I’m always impressed by books built on elaborate structures. Cloud Atlas with its neatly zigguratted chapters, each of the six stories linked yet independent. The severed beginnings of ten novels that make up Italo Calvino’s If On A Winter’s Night A Traveller. The apartment block in Life: A User’s Manual where the author, George Perec, acts more like the building’s caretaker, moving methodically from room to room, tending to each.
One of the reasons I am so taken with these books is that, in my own experience of writing fiction, if I set out a structure – or do any planning at all, if I’m honest – it derails the project immediately. The moment I know where I’m going, I don’t want to go there.
The following extract was part of an idea I had for my second novel, Wild Abandon. Initially, I had a scene where all the members of the commune take part in a meditation session together in which they visualise what life will be like after the apocalypse. I had an idea that I would write fifteen of these visualisations, one for each character. They would be published in a standalone book – or maybe on top-trump cards – to accompany the novel. This way, I thought, each visualisation would act as a kind of handbook to that character. A whistlestop tour of each character’s mind. Plus there would be instructions for how the reader could do the meditation at home! Plus it would all be highly collectable!
I got as far as writing seven visualisations. What they revealed was that many of the characters were not the sort of people who would sit in a room meditating. They sabotaged the idea, interrupting to say what a dumb idea this was. In the end, the book only contains one visualisation, that of eleven-year-old Albert.
What follows is one of the offcuts. (“Offcuts” was the title of the novel until I started having nightmares about the headlines of future reviews: Offcuts Deserves To Be and so on.) In this scene, Marco – a Welsh-Italian chef, one of the community’s alpha males – imagines what life will be like after the paradigm shift. This scene, I should say, is in no way representative of the published novel, and for that we can be thankful.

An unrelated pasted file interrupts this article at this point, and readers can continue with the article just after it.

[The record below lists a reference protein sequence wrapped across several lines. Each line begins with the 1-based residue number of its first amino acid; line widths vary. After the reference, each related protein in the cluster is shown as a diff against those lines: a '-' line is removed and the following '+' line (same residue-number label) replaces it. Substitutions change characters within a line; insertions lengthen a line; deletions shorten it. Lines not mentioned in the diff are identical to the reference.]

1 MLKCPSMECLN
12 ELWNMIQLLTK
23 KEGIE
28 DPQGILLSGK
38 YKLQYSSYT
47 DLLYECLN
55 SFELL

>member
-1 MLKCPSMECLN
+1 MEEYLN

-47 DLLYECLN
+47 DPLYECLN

OffCut: Wild Abandon
– We are the few. Three months with no weather, just blue, and then, one morning, the kitchen lights dimmed and we knew the first body had hit the fence. The chargrilled smell wafted across the farm on the criss-cross griddle.
– We spent twenty-five years telling people to live right and only now – when it was too late – did they listen.
– We heard their voices calling from the perimeter fence. We’re dying out here. There’s no food, power, nothing.
– We told you, we said.
– We know you did, they said. We’re sorry.
– No, we’re sorry, we said.
– We had built two ringed fences, only the first was electrified. Albert was on look-out. He saw them coming, the tip of their ladder appearing above the trees. They came with thick rugs and mattresses.
– We went down with the shotgun and an axe.
– They were desperate: hungry, pale, thin, with sores on their lips and foreheads.
– One of them had managed to leap both fences but had broken his ankle on landing.
– You’ve got to help me, he said.
– It was difficult, but we were still human. His name was Alain Houston. We gave him food. We had conversations.
– What was it like on the outside, Alain?
– In the cities, carnage, he said. Organised gangs patrol the supermarkets, stock-watching. Blood in the aisles. Smaller gangs go from home to home, murder for a four-pack of tinned tuna, less. We live on a small island and only now we realise. A few stable communities exist – or we hear of them existing – but never see them. This place – this heaven – is the only community I know that has stayed strong.
– What can you do Alain Houston, for us?
– Before the shift, I was a systems analyst, he said.
– Then you must leave, we said.
– And he looked at us and he sobbed for his lack of foresight.
– There will be no systems in the next world, Alain.